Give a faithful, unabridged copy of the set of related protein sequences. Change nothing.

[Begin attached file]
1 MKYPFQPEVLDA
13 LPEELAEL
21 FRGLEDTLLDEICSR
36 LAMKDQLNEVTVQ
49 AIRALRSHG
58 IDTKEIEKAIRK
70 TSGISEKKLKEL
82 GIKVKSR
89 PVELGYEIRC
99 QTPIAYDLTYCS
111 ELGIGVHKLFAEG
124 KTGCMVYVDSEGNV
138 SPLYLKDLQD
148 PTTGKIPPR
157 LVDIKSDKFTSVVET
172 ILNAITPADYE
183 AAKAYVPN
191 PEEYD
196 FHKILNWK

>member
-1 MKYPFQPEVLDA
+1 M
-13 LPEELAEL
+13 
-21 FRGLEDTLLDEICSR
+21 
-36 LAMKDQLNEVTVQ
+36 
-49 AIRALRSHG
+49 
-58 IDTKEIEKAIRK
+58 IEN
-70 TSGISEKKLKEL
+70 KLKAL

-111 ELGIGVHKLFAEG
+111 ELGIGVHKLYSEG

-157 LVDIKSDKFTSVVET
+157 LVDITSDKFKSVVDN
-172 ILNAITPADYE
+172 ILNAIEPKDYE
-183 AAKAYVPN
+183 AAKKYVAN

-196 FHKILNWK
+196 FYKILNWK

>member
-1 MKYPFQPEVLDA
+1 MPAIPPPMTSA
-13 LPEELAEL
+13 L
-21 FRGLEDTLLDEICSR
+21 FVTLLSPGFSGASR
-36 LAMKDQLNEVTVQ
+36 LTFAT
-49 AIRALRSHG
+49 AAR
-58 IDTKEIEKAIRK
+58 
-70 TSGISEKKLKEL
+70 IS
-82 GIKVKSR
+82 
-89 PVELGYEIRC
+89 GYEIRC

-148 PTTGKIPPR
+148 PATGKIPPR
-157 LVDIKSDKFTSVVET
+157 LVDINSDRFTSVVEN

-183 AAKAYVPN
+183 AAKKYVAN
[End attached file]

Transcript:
1 MKYPFQPEVLDA
13 LPEELAEL
21 FRGLEDTLLDEICSR
36 LAMKDQLNEVTVQ
49 AIRALRSHG
58 IDTKEIEKAIRK
70 TSGISEKKLKEL
82 GIKVKSR
89 PVELGYEIRC
99 QTPIAYDLTYCS
111 ELGIGVHKLFAEG
124 KTGCMVYVDSEGNV
138 SPLYLKDLQD
148 PTTGKIPPR
157 LVDIKSDKFTSVVET
172 ILNAITPADYE
183 AAKAYVPN
191 PEEYD
196 FHKILNWK

>member
-1 MKYPFQPEVLDA
+1 M
-13 LPEELAEL
+13 
-21 FRGLEDTLLDEICSR
+21 
-36 LAMKDQLNEVTVQ
+36 
-49 AIRALRSHG
+49 
-58 IDTKEIEKAIRK
+58 IEN
-70 TSGISEKKLKEL
+70 KLKAL

-111 ELGIGVHKLFAEG
+111 ELGIGVHKLYSEG

-157 LVDIKSDKFTSVVET
+157 LVDITSDKFKSVVDN
-172 ILNAITPADYE
+172 ILNAIEPKDYE
-183 AAKAYVPN
+183 AAKKYVAN

-196 FHKILNWK
+196 FYKILNWK

>member
-1 MKYPFQPEVLDA
+1 MPAIPPPMTSA
-13 LPEELAEL
+13 L
-21 FRGLEDTLLDEICSR
+21 FVTLLSPGFSGASR
-36 LAMKDQLNEVTVQ
+36 LTFAT
-49 AIRALRSHG
+49 AAR
-58 IDTKEIEKAIRK
+58 
-70 TSGISEKKLKEL
+70 IS
-82 GIKVKSR
+82 
-89 PVELGYEIRC
+89 GYEIRC

-148 PTTGKIPPR
+148 PATGKIPPR
-157 LVDIKSDKFTSVVET
+157 LVDINSDRFTSVVEN

-183 AAKAYVPN
+183 AAKKYVAN